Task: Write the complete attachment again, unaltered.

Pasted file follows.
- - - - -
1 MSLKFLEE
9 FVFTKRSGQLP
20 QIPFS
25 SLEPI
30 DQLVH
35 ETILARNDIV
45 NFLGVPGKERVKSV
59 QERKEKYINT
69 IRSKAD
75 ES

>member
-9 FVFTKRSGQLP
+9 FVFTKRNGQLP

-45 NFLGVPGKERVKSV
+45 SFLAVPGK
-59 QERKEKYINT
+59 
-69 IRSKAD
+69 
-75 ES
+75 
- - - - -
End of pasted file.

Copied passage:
1 MSLKFLEE
9 FVFTKRSGQLP
20 QIPFS
25 SLEPI
30 DQLVH
35 ETILARNDIV
45 NFLGVPGKERVKSV
59 QERKEKYINT
69 IRSKAD
75 ES

>member
-9 FVFTKRSGQLP
+9 FVFTKRNGQLP

-45 NFLGVPGKERVKSV
+45 SFLAVPGK
-59 QERKEKYINT
+59 
-69 IRSKAD
+69 
-75 ES
+75 